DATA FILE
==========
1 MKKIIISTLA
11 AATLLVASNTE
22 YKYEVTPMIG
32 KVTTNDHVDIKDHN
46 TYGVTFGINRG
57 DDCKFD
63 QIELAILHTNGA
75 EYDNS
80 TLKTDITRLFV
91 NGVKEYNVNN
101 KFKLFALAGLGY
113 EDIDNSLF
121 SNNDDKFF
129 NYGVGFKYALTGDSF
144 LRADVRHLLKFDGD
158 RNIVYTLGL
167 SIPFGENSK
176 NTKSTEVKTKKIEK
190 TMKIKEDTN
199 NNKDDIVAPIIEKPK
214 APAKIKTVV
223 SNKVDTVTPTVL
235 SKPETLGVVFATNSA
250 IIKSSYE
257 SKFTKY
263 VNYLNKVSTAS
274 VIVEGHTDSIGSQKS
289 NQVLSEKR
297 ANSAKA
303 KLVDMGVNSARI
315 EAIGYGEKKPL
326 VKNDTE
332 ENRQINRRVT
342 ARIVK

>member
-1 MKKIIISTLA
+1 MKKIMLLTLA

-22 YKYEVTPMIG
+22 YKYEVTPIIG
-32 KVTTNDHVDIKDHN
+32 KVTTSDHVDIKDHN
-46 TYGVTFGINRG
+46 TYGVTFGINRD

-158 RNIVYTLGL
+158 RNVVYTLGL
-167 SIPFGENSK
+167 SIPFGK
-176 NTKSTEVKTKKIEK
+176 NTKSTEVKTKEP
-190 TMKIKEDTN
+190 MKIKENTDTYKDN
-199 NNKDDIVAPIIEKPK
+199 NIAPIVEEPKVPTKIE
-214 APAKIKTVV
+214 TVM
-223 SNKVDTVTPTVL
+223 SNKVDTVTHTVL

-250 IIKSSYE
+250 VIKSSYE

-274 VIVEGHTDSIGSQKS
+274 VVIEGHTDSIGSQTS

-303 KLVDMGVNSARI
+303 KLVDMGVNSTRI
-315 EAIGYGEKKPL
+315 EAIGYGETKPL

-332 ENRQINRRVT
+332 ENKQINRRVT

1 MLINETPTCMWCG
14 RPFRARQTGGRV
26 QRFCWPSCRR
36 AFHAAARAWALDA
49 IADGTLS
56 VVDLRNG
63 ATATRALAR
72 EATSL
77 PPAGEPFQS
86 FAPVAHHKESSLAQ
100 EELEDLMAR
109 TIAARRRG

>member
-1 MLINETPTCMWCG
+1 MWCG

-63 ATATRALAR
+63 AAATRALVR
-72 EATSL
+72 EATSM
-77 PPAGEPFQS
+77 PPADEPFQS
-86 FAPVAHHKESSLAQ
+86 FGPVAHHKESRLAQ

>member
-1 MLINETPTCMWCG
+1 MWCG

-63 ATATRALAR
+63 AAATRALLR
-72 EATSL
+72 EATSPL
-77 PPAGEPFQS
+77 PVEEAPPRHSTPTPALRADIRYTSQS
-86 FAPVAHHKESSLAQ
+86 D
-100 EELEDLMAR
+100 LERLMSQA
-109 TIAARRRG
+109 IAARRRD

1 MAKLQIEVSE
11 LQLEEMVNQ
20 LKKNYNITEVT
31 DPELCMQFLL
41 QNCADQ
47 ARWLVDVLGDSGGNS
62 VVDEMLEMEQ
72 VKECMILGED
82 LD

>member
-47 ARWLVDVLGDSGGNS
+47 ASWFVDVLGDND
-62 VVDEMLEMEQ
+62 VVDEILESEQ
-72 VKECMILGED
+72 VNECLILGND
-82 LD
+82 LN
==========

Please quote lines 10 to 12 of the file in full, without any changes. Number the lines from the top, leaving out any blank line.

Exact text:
91 NGVKEYNVNN
101 KFKLFALAGLGY
113 EDIDNSLF